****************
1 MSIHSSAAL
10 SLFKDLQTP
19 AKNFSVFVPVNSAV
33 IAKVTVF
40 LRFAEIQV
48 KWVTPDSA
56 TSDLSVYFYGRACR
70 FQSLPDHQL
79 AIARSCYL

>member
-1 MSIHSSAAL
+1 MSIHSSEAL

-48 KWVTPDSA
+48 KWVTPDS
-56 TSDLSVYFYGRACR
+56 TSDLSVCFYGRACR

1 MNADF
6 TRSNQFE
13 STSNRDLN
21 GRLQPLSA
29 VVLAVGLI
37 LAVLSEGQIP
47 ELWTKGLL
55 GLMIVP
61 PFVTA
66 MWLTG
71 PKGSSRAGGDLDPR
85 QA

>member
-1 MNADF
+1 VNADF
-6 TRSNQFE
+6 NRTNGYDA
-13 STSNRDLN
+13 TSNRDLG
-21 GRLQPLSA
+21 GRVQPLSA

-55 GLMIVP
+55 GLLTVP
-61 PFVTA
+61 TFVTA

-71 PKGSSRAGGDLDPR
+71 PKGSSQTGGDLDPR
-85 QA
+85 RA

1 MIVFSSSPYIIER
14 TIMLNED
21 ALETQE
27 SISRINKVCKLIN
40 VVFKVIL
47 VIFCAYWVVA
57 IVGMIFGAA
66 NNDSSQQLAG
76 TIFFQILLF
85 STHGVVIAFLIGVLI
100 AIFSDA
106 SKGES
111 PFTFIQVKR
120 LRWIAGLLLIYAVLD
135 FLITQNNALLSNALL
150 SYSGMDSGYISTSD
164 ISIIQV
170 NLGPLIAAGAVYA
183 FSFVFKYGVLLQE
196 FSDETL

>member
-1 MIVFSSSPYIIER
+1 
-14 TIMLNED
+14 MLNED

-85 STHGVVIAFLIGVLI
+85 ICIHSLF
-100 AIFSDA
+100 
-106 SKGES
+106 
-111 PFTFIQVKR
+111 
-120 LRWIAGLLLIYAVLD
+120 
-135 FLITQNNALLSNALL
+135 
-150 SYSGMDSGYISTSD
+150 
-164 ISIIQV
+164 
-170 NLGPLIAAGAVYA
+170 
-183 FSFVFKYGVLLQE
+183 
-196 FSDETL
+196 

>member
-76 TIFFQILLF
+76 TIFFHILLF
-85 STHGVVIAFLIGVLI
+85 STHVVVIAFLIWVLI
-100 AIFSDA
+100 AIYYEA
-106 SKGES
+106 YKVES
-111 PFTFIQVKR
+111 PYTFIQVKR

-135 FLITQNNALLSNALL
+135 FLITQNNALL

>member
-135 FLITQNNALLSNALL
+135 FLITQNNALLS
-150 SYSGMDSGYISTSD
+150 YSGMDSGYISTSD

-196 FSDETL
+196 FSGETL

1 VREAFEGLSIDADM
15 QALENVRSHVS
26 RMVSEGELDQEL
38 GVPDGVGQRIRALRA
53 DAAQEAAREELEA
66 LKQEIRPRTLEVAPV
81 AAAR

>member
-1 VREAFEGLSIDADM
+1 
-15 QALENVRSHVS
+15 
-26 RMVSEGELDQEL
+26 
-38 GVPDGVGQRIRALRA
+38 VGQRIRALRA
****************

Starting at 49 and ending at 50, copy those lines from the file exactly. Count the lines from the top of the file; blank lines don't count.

27 SISRINKVCKLIN
40 VVFKVIL